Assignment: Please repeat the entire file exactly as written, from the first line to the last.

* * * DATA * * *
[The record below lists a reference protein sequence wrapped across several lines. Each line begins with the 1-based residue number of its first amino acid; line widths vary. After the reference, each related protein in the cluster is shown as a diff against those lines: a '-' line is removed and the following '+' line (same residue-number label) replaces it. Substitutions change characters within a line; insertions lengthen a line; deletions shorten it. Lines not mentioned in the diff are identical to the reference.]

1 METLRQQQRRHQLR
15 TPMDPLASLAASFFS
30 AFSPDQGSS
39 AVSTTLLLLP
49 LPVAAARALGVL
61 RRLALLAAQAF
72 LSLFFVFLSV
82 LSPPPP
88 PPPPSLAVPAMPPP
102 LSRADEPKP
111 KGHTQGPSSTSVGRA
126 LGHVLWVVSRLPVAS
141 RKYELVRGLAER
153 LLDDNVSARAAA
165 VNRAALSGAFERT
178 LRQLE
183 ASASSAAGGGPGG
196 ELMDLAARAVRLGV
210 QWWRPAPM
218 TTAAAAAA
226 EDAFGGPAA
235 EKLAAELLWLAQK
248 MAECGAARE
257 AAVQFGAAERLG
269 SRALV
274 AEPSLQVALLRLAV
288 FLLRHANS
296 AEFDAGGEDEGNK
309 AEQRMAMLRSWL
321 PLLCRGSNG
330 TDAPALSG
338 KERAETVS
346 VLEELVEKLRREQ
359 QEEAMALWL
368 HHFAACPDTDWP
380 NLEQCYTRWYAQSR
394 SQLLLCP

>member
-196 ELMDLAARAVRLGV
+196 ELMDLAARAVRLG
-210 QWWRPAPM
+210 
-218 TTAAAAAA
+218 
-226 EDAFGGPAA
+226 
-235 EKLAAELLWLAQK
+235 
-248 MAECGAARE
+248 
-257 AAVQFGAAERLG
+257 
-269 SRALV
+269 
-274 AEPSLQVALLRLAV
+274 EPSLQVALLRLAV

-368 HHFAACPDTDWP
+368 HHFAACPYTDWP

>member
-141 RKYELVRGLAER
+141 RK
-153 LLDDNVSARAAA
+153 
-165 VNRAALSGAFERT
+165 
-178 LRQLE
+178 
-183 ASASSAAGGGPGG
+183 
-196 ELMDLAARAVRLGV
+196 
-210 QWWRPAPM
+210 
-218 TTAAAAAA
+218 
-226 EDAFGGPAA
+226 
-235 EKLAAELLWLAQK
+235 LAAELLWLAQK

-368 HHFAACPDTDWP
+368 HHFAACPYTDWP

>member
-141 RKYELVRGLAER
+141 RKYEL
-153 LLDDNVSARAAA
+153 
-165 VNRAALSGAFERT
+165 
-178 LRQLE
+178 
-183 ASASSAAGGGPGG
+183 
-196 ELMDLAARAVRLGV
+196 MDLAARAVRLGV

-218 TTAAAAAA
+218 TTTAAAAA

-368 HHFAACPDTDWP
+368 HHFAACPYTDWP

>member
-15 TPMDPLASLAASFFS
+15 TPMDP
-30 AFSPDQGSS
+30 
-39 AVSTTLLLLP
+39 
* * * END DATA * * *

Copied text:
[The record below lists a reference protein sequence wrapped across several lines. Each line begins with the 1-based residue number of its first amino acid; line widths vary. After the reference, each related protein in the cluster is shown as a diff against those lines: a '-' line is removed and the following '+' line (same residue-number label) replaces it. Substitutions change characters within a line; insertions lengthen a line; deletions shorten it. Lines not mentioned in the diff are identical to the reference.]

1 METLRQQQRRHQLR
15 TPMDPLASLAASFFS
30 AFSPDQGSS
39 AVSTTLLLLP
49 LPVAAARALGVL
61 RRLALLAAQAF
72 LSLFFVFLSV
82 LSPPPP
88 PPPPSLAVPAMPPP
102 LSRADEPKP
111 KGHTQGPSSTSVGRA
126 LGHVLWVVSRLPVAS
141 RKYELVRGLAER
153 LLDDNVSARAAA
165 VNRAALSGAFERT
178 LRQLE
183 ASASSAAGGGPGG
196 ELMDLAARAVRLGV
210 QWWRPAPM
218 TTAAAAAA
226 EDAFGGPAA
235 EKLAAELLWLAQK
248 MAECGAARE
257 AAVQFGAAERLG
269 SRALV
274 AEPSLQVALLRLAV
288 FLLRHANS
296 AEFDAGGEDEGNK
309 AEQRMAMLRSWL
321 PLLCRGSNG
330 TDAPALSG
338 KERAETVS
346 VLEELVEKLRREQ
359 QEEAMALWL
368 HHFAACPDTDWP
380 NLEQCYTRWYAQSR
394 SQLLLCP

>member
-196 ELMDLAARAVRLGV
+196 ELMDLAARAVRLG
-210 QWWRPAPM
+210 
-218 TTAAAAAA
+218 
-226 EDAFGGPAA
+226 
-235 EKLAAELLWLAQK
+235 
-248 MAECGAARE
+248 
-257 AAVQFGAAERLG
+257 
-269 SRALV
+269 
-274 AEPSLQVALLRLAV
+274 EPSLQVALLRLAV

-368 HHFAACPDTDWP
+368 HHFAACPYTDWP

>member
-141 RKYELVRGLAER
+141 RK
-153 LLDDNVSARAAA
+153 
-165 VNRAALSGAFERT
+165 
-178 LRQLE
+178 
-183 ASASSAAGGGPGG
+183 
-196 ELMDLAARAVRLGV
+196 
-210 QWWRPAPM
+210 
-218 TTAAAAAA
+218 
-226 EDAFGGPAA
+226 
-235 EKLAAELLWLAQK
+235 LAAELLWLAQK

-368 HHFAACPDTDWP
+368 HHFAACPYTDWP

>member
-141 RKYELVRGLAER
+141 RKYEL
-153 LLDDNVSARAAA
+153 
-165 VNRAALSGAFERT
+165 
-178 LRQLE
+178 
-183 ASASSAAGGGPGG
+183 
-196 ELMDLAARAVRLGV
+196 MDLAARAVRLGV

-218 TTAAAAAA
+218 TTTAAAAA

-368 HHFAACPDTDWP
+368 HHFAACPYTDWP

>member
-15 TPMDPLASLAASFFS
+15 TPMDP
-30 AFSPDQGSS
+30 
-39 AVSTTLLLLP
+39 